19. The Panel noted that the Registrant fully engaged with the HCPC and his employer. In his reflective statement he took full responsibility for the incident and recognised its seriousness for both himself and the potential impact on the reputation of his profession. He expressed his remorse, describing that he felt ashamed of his conviction and apologising. The Registrant also provided supportive character testimonials. The Registrant has retained the full support of his employer throughout.
20. The Panel carefully considered the circumstances of the incident and noted that there were no underlying health concerns and that there has been no repetition since the incident which occurred in 2018. The judgment of the Panel was that the incident was due to a momentary lapse of judgment on the part of the Registrant and not indicative of his normal character.
21. The Panel’s assessment was that the Registrant has demonstrated insight and that the risk of repetition is low.
22. The Panel gave careful consideration to the wider public interest considerations including the need to protect service users, declare and uphold proper standards of behaviour and maintain public confidence in the profession. This was a serious driving conviction and the Registrant’s behaviour exposed members of the public to the risk of harm. On the other hand, it was an isolated incident which is not likely to be repeated and the Registrant has demonstrated insight and expressed remorse and regret. In the Panel’s judgment a proportionate response to the Registrant’s departure from the standards of conduct is a Caution Order. A Caution Order marks the Regulator’s disapproval of the Registrant’s conduct and sends a clear message to other registrants.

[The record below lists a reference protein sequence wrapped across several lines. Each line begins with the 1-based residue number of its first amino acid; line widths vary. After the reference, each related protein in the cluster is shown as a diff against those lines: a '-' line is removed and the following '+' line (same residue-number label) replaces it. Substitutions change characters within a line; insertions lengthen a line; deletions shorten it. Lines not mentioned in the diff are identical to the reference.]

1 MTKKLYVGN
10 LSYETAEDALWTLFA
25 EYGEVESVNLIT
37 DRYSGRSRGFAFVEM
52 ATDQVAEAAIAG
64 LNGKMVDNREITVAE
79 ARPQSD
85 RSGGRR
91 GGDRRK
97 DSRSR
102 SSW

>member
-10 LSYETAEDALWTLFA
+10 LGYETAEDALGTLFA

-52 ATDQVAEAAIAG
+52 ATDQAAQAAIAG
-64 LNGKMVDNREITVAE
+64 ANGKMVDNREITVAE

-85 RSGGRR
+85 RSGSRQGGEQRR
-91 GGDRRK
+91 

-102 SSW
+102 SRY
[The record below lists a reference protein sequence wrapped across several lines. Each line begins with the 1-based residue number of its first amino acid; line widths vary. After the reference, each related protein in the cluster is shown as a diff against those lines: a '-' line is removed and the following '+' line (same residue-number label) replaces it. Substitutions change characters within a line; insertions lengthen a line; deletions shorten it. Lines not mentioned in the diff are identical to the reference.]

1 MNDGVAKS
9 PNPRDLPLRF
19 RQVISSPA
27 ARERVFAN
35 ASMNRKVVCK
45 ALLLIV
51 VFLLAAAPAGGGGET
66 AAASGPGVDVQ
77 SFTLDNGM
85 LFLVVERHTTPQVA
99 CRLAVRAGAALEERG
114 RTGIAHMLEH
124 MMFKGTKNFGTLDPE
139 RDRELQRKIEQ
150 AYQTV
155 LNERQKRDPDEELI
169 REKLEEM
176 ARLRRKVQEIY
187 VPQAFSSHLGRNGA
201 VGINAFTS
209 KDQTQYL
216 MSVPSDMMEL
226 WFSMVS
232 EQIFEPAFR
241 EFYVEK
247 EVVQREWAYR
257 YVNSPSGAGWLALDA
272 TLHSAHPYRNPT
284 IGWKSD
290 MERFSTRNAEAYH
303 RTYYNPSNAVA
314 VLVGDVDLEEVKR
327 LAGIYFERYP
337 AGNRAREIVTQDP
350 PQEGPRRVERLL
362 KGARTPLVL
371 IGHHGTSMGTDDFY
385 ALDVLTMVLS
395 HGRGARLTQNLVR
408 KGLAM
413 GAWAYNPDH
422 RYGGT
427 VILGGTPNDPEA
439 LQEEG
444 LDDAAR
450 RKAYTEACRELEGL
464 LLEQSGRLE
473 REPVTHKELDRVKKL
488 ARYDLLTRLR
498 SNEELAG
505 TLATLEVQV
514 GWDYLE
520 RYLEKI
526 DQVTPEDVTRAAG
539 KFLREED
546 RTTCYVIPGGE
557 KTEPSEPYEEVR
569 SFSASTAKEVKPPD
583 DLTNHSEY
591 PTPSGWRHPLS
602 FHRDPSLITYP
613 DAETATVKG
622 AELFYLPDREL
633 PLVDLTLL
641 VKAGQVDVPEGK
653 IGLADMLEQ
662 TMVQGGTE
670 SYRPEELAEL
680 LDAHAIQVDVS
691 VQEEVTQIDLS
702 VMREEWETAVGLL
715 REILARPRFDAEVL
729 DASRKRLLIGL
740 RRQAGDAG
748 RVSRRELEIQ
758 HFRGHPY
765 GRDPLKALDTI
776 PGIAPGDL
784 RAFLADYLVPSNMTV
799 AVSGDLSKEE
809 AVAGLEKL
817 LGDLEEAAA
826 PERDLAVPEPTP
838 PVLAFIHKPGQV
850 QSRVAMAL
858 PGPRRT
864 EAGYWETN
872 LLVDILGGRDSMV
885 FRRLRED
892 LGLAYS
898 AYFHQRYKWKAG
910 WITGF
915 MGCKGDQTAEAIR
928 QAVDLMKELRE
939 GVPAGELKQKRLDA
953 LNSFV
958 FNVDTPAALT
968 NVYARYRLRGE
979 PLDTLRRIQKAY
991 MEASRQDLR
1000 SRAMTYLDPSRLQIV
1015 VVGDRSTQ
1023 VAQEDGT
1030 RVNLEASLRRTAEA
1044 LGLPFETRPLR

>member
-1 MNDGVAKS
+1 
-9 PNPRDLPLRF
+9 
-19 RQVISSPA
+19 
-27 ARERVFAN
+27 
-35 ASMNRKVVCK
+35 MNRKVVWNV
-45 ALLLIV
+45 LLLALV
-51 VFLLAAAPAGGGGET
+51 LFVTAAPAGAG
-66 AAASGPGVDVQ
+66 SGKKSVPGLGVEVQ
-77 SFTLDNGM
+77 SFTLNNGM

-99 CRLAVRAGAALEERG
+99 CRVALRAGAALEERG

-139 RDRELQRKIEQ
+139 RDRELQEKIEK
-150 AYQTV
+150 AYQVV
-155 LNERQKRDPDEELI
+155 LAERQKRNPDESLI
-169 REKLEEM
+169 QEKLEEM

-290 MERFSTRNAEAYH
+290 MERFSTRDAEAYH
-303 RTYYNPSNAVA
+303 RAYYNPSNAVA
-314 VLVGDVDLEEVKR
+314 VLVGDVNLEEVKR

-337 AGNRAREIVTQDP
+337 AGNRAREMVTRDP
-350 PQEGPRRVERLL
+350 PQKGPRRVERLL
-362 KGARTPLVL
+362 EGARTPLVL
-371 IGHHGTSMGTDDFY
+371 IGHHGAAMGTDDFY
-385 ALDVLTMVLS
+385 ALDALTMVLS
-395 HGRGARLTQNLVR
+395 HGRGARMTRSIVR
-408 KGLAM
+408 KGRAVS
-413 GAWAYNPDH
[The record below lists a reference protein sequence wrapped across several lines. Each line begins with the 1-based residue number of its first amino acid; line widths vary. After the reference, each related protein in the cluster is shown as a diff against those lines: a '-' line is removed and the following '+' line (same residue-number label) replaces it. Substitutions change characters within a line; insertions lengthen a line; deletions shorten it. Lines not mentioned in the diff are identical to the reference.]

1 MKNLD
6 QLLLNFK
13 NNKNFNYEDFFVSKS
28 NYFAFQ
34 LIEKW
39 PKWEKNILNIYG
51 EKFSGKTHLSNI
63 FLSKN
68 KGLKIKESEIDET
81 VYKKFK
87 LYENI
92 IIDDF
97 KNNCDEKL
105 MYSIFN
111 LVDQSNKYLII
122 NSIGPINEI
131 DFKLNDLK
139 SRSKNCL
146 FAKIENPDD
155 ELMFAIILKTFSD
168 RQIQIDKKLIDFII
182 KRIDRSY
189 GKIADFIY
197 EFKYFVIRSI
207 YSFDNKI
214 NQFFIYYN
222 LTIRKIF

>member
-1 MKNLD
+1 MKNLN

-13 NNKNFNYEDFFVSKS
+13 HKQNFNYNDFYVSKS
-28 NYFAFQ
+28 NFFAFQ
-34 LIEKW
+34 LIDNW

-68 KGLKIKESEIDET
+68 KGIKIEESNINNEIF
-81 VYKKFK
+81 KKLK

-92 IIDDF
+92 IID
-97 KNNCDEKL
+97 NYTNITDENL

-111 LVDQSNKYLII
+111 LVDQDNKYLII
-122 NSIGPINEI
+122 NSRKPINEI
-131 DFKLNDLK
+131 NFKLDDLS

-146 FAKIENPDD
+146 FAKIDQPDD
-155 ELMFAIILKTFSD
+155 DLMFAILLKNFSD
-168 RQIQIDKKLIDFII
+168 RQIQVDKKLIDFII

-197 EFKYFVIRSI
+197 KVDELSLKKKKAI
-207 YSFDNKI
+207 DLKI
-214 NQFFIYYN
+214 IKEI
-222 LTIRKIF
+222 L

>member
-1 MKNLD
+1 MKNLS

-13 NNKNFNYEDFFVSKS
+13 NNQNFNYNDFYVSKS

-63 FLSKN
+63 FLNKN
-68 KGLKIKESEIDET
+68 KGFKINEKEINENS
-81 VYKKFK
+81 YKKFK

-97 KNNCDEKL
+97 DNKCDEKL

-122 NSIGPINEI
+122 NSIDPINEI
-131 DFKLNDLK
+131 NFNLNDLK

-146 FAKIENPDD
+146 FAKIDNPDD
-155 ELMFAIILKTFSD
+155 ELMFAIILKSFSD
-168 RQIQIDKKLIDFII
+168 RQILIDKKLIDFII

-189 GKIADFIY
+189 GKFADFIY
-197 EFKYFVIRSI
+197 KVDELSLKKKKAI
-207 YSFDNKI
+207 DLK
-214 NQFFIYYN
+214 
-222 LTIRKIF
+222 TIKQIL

23. In the Panel’s judgment, a Caution Order is sufficient to maintain public confidence in the profession and the regulatory process. An informed member of the public would expect action to be taken, but would accept that this case does not involve an ongoing risk to members of the public.
24. The Panel considered that a two year Caution is appropriate and proportionate to mark the seriousness of the Registrant’s conduct, taking into account the nature of the incident and the Registrant’s conduct since the incident.
25. The Panel therefore decided to approve the proposed Consent Order.
Order by Consent
That the Registrar is directed to annotate the Register to show that for a period of 24 months from the date that this order comes into effect [29 April 2020], you, Callum Watt, are subject to a Caution Order.
No notes available
History of Hearings for Mr Callum Watt
|Date||Panel||Hearing type||Outcomes / Status|
|29/04/2020||Conduct and Competence Committee||Consent Order Hearing||Caution|